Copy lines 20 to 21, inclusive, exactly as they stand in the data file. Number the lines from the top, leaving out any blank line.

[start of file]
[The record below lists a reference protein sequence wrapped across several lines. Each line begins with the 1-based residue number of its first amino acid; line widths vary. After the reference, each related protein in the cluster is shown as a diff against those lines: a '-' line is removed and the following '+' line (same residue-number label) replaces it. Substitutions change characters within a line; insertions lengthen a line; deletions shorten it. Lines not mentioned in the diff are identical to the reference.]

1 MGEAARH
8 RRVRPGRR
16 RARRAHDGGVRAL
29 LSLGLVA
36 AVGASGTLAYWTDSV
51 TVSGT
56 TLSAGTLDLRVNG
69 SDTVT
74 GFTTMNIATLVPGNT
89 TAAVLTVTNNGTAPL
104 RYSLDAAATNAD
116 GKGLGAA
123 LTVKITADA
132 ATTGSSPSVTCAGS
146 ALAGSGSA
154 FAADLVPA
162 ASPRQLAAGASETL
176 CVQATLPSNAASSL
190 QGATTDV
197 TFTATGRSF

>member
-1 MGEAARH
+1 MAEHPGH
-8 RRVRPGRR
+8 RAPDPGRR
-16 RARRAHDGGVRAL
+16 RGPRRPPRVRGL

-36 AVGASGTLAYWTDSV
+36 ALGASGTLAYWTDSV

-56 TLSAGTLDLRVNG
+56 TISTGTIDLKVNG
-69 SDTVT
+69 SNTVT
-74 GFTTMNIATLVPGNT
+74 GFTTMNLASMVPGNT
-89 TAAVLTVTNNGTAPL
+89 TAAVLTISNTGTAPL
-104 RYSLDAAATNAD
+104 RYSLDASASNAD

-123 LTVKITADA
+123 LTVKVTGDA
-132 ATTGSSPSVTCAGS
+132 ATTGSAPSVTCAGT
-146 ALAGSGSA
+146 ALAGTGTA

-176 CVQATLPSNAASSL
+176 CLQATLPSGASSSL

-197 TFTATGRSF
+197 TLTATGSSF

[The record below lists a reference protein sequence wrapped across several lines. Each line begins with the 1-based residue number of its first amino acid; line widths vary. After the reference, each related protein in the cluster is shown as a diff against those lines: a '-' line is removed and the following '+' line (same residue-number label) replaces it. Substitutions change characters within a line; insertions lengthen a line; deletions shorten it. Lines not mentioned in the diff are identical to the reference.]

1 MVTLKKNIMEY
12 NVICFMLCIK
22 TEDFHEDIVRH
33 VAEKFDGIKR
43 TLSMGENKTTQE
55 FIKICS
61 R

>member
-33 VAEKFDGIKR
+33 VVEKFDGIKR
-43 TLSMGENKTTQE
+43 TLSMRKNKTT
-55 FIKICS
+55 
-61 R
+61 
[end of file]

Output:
190 QGATTDV
197 TFTATGRSF